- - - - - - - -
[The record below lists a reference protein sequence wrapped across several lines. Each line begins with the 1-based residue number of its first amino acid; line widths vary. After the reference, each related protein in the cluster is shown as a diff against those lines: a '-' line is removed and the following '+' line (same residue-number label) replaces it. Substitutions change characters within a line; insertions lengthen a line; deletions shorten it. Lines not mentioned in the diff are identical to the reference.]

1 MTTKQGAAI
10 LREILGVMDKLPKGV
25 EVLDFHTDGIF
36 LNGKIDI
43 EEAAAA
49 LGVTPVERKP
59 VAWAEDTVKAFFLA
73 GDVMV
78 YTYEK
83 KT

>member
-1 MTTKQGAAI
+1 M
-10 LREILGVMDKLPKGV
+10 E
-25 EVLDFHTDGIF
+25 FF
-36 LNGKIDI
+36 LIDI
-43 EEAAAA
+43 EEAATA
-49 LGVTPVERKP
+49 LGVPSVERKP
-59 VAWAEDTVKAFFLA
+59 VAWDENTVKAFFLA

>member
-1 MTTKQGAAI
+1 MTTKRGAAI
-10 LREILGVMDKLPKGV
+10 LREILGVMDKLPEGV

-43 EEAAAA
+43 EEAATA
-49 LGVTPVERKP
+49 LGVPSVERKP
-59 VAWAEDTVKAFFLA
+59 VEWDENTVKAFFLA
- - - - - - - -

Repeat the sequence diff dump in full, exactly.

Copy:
[The record below lists a reference protein sequence wrapped across several lines. Each line begins with the 1-based residue number of its first amino acid; line widths vary. After the reference, each related protein in the cluster is shown as a diff against those lines: a '-' line is removed and the following '+' line (same residue-number label) replaces it. Substitutions change characters within a line; insertions lengthen a line; deletions shorten it. Lines not mentioned in the diff are identical to the reference.]

1 MTTKQGAAI
10 LREILGVMDKLPKGV
25 EVLDFHTDGIF
36 LNGKIDI
43 EEAAAA
49 LGVTPVERKP
59 VAWAEDTVKAFFLA
73 GDVMV
78 YTYEK
83 KT

>member
-1 MTTKQGAAI
+1 M
-10 LREILGVMDKLPKGV
+10 E
-25 EVLDFHTDGIF
+25 FF
-36 LNGKIDI
+36 LIDI
-43 EEAAAA
+43 EEAATA
-49 LGVTPVERKP
+49 LGVPSVERKP
-59 VAWAEDTVKAFFLA
+59 VAWDENTVKAFFLA

>member
-1 MTTKQGAAI
+1 MTTKRGAAI
-10 LREILGVMDKLPKGV
+10 LREILGVMDKLPEGV

-43 EEAAAA
+43 EEAATA
-49 LGVTPVERKP
+49 LGVPSVERKP
-59 VAWAEDTVKAFFLA
+59 VEWDENTVKAFFLA